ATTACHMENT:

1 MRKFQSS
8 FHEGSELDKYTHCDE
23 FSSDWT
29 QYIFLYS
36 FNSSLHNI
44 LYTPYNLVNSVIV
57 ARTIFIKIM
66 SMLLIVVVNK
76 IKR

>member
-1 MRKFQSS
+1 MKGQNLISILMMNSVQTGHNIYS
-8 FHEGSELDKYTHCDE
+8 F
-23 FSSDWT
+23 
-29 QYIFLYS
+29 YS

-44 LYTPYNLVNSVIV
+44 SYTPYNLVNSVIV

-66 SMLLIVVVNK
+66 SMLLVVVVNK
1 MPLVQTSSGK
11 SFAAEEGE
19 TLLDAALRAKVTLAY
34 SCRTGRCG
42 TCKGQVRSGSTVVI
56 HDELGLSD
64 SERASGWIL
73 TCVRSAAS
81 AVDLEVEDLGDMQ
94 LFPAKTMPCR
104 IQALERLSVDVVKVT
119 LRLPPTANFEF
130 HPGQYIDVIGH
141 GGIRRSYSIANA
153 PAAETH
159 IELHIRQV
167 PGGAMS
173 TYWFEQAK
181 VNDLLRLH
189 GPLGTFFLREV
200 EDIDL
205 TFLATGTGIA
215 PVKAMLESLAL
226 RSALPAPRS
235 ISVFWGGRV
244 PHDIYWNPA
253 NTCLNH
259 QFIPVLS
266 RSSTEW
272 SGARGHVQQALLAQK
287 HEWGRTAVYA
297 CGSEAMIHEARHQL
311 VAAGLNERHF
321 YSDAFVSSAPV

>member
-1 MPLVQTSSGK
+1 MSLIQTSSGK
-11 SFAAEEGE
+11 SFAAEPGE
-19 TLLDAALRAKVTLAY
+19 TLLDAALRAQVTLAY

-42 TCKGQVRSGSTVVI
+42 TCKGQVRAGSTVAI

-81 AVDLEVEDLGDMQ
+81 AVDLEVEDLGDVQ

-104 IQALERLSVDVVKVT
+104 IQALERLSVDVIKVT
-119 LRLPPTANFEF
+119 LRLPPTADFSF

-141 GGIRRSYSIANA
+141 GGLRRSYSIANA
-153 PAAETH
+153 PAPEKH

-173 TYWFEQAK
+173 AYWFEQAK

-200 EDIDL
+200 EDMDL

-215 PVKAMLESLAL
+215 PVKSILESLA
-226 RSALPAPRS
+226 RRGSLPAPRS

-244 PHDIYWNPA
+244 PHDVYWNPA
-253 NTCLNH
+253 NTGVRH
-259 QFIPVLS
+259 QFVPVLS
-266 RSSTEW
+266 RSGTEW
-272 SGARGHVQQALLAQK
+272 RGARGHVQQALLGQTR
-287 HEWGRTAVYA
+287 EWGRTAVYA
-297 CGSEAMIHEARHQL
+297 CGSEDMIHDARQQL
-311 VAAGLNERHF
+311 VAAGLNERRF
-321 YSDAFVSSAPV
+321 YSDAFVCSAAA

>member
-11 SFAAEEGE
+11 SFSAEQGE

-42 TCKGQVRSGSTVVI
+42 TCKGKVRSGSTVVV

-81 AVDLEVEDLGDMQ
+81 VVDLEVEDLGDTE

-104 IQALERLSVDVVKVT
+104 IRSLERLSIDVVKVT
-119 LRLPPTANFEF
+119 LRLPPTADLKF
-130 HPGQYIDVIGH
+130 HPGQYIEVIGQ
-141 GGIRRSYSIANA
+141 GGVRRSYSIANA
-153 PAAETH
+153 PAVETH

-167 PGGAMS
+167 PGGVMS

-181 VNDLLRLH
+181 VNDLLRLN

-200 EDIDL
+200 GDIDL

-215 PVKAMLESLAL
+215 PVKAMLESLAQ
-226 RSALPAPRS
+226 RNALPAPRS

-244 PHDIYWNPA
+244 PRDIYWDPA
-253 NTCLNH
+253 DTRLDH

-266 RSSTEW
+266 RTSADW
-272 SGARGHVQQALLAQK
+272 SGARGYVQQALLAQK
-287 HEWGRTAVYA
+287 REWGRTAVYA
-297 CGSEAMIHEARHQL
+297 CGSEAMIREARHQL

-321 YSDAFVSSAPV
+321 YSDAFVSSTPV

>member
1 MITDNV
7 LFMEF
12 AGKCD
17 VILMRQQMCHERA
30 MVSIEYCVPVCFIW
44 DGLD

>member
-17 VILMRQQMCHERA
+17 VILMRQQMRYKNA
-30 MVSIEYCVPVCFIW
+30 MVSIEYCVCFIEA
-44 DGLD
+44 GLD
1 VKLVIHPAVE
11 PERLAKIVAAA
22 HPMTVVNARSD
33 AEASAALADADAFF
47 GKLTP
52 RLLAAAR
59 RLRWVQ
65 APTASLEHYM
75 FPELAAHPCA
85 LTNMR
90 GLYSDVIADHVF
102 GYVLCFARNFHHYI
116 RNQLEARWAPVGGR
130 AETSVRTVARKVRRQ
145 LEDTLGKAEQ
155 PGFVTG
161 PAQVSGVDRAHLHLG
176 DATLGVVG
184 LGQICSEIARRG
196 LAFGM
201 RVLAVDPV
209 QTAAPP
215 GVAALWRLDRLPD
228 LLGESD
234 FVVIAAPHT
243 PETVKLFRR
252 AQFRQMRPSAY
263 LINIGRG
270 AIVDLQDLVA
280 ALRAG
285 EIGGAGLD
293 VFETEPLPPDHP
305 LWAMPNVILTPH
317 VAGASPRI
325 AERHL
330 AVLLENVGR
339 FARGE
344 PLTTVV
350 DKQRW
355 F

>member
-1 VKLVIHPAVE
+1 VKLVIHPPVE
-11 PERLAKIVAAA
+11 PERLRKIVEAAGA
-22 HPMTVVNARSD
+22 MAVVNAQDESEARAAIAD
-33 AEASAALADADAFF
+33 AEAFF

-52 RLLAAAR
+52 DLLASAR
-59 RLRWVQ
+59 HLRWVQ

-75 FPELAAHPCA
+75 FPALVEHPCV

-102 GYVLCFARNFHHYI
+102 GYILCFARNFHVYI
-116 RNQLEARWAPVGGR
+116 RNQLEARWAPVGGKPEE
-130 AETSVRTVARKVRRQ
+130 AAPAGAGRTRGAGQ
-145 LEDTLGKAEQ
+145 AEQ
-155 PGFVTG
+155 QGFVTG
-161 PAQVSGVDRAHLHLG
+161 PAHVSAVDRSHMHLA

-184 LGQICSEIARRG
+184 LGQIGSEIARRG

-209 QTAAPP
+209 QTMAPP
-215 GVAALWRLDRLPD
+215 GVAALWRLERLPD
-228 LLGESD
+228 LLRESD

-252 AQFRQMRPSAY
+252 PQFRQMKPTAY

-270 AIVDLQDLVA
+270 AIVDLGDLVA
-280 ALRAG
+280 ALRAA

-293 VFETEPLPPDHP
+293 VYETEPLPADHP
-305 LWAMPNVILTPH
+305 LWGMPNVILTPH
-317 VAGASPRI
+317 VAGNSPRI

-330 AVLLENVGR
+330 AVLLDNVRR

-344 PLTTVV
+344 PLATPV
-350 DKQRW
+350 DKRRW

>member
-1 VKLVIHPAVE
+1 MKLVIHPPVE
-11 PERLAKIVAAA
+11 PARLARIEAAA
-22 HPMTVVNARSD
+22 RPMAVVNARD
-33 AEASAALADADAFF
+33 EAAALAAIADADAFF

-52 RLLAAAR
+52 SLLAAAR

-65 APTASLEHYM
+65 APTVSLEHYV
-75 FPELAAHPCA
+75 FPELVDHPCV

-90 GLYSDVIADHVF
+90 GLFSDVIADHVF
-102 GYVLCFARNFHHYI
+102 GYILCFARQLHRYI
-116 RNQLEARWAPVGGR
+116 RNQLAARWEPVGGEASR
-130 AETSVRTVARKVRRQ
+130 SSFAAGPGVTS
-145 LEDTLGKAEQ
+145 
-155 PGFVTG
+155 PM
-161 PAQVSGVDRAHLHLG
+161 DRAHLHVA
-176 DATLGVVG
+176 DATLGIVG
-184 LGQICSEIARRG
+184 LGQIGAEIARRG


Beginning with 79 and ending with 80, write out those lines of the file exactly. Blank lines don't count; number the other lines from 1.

+200 EDMDL

-215 PVKAMLESLAL